Just chiming in here and raising my hand ✋ - diagnosed last year at 54! It was a huge lightbulb that went off in my head. I NEVER would have guessed it, but my counselor and I discussed it and she suggested I start writing down everything about me that drives me crazy - my CRAZY procrastination, my horrible memory, lack of motivation to do anything, lack of concentration or hyper focused concentration (I can start looking at one article/topic and 7 hours later I have gone from that topic to 40 other side topics and have done NO work or anything productive!), etc, etc. It just blew me away, and honestly it has been a huge relief - I really thought I was losing it and the pandemic made me even crazier - that was the point where I said "get some help." And so happy I did, and happy to see some more of us "oldies" here :-)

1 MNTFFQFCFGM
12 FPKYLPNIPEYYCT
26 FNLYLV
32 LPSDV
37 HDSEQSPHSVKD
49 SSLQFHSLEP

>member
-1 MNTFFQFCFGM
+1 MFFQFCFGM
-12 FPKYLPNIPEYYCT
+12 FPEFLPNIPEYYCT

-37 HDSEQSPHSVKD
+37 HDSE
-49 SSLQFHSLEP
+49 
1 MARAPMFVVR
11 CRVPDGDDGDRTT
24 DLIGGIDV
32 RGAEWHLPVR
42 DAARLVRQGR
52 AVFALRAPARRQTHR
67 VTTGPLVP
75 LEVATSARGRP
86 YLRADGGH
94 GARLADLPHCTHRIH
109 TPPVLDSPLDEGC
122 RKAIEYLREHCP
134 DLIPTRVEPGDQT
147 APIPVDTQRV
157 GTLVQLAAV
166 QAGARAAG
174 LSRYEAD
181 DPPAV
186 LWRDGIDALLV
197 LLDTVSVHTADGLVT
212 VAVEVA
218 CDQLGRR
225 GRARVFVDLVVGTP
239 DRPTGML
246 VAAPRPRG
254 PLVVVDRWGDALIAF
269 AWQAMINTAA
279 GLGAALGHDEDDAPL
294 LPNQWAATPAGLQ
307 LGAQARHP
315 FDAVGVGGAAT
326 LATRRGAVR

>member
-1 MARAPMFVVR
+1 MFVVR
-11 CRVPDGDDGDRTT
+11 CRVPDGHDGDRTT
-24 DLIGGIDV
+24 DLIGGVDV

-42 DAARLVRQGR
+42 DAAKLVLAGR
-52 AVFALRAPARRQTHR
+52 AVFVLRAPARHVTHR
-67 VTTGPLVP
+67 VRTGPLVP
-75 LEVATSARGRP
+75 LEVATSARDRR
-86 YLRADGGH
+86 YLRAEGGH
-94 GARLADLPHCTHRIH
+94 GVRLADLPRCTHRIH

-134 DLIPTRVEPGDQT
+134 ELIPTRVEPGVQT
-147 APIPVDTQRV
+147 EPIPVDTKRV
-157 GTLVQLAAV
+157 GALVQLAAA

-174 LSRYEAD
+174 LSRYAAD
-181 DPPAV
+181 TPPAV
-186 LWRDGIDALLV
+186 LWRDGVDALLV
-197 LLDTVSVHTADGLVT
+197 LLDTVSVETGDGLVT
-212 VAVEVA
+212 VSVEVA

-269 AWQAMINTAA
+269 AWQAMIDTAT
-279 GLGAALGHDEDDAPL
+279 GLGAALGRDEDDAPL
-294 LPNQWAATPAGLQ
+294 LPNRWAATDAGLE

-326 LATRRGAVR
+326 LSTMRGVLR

I am on your basic Adderall, and it works well for me with no side affects. Of course it's not as strong as when I first started using it - that initial high wore off. But it still helps.

I would be interested in a sub-group too - good to hear from those who are diagnosed later in life!

sigh, yes that "everything that drives me crazy" list . . . me too! Does this site do sub-groups? I'm 39 and waiting not-so-patiently to hear back from my neuropsychologist.

MNQN profile image
MNQN in reply to pammers

You've described me completely!!!

If there is a sub-group, please let me know and sign me in.